London: Prime Minister David Cameron on Thursday defended his ill-fated decision to make disgraced tabloid editor Andy Coulson his communications director, even though Coulson had already been tarnished in the phone hacking scandal.
In sworn testimony before a UK media ethics inquiry, Cameron said he chose Coulson because he was looking for a tough man for a tough job. He said prime ministers are under constant media barrage and need strong help to get their message across.
"I had met him when he was editor of News of the World and I felt he was a very effective individual," Cameron said of Coulson. "That was my decision; I take full responsibility for it."
Cameron said he had received assurances that Coulson was not involved in phone hacking — but those proved hollow when Coulson was forced to resign from his senior government post last year after new revelations about widespread wrongdoing at his newspaper. Coulson has since been charged with perjury.
Coulson had resigned as News of the World editor in 2007 after his paper was found to have hacked into the voicemail messages of top aides to the royal family.
In written statements to the committee, Cameron said he would not have hired Coulson if he had known about the editor's involvement.
"He denied any knowledge of the hacking but said he took responsibility for what had happened on his watch," Cameron said in the statement. "I asked him specifically about his involvement."
Cameron's decision to bring Coulson into his inner circle has left the prime minister open to questions about his judgment in choosing a man who was already linked to the phone hacking scandal.
But he said Coulson had done a good job as communications chief and had performed his duties honorably.
"This has come back to haunt both him and me," Cameron said.
He admitted seeking the advice of Rebekah Brooks, another former tabloid editor facing criminal charges, before hiring Coulson.
Both Brooks and Coulson were senior editors in Rupert Murdoch's News International empire, and Brooks eventually became chief of Murdoch's UK newspapers before she, too, was forced out because of suspected links to the scandal.
Relations with Murdoch's media empire have been problematic for Cameron. The prime minister has faced criticism for the way his government handled Murdoch's bid to take full control of British Sky Broadcasting, a lucrative satellite broadcaster in which it already had a 39 percent stake.
The prime minister admitted on Thursday that the press and politicians had gotten too close in Britain and needed to change their cozy relationship.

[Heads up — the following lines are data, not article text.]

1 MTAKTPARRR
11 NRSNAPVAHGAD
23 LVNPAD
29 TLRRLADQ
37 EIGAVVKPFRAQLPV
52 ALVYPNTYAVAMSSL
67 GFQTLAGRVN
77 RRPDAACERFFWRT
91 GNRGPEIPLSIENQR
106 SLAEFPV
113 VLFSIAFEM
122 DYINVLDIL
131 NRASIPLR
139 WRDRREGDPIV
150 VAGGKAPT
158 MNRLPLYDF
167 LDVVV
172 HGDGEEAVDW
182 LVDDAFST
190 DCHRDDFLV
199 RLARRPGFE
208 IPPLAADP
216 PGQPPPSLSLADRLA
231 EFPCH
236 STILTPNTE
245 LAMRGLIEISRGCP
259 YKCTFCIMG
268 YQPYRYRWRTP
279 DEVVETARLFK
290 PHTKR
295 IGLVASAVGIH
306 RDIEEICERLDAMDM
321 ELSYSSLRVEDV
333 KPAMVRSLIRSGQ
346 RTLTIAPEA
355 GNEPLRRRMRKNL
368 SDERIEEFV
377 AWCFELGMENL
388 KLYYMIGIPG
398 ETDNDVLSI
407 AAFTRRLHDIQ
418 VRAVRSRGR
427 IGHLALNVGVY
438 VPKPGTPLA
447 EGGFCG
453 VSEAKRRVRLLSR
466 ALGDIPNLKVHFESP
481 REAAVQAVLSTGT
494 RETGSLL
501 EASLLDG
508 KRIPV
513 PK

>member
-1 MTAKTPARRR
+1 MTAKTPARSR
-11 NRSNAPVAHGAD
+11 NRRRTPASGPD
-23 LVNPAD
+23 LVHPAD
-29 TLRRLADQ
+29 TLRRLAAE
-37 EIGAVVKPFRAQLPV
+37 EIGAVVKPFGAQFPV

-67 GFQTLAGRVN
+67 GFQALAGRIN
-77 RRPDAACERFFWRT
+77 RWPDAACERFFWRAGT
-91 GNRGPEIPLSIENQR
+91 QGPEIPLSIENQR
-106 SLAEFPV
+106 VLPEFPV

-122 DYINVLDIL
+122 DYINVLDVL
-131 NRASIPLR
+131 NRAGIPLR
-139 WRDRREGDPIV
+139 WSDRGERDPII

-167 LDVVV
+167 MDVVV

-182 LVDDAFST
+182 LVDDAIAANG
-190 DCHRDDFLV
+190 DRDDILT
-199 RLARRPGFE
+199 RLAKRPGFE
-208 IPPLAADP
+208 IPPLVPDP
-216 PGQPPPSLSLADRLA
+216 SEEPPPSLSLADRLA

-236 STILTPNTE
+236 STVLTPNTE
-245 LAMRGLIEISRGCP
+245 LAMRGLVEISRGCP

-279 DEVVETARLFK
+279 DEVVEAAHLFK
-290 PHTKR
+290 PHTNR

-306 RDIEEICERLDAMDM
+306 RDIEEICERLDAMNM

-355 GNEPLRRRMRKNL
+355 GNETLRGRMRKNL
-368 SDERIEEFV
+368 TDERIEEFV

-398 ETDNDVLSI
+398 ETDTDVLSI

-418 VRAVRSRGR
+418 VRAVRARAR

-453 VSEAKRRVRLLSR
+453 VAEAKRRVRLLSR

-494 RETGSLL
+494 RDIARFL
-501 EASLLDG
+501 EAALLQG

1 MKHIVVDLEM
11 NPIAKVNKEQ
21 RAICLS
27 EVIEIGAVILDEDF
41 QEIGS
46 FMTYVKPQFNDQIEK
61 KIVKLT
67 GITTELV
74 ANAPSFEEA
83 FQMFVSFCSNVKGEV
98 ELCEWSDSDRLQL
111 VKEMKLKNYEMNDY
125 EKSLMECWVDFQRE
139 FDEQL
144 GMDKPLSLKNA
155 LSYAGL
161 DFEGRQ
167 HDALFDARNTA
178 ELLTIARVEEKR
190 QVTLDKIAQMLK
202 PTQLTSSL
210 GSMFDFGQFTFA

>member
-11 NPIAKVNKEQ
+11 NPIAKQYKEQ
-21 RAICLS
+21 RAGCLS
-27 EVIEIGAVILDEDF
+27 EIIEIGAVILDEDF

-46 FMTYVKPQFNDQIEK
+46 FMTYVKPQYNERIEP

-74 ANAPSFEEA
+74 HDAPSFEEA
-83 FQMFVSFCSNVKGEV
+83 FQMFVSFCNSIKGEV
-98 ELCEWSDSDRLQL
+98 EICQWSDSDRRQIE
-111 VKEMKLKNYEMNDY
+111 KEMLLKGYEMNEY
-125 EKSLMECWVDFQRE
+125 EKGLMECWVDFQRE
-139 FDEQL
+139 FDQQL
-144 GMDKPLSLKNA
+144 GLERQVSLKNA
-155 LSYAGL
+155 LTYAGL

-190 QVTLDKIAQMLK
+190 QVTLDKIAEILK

He admitted receiving an extremely supportive text from Brooks in 2009 just before a major party conference speech.
"Professionally we're definitely in this together," she wrote to Cameron, who was then still in opposition, before going on to urge him to give the best speech of his life.
Coulson has been charged with perjury in a case touched by the phone hacking scandal. Brooks was charged last month with three counts of conspiracy to pervert the course of justice — an offense that carries a maximum sentence of life imprisonment.
Cameron did concede that he had many social contacts with Brooks and her husband Charlie Brooks — a longtime friend of Cameron who also faces criminal charges — and also met with James Murdoch, Rupert's son, for drinks occasionally.
He said James Murdoch told him personally over drinks that The Sun newspaper would back his party in a general election, switching its support to Cameron's Conservatives after years of backing the rival Labour Party.
In his testimony, Cameron spelled out his media strategy when he became Conservative Party leader, saying he tried to "win back" newspapers that had traditionally backed his party but had been successfully wooed by former Prime Minister Tony Blair and the Labour Party.
He said he courted Murdoch's newspapers but never "traded" policy decisions in exchange for editorial support, adding that talk of a conspiracy with Murdoch's company was "nonsense."
Cameron said discussions with Rupert Murdoch usually focused on major international issues such as the war in Afghanistan rather than on commercial matters.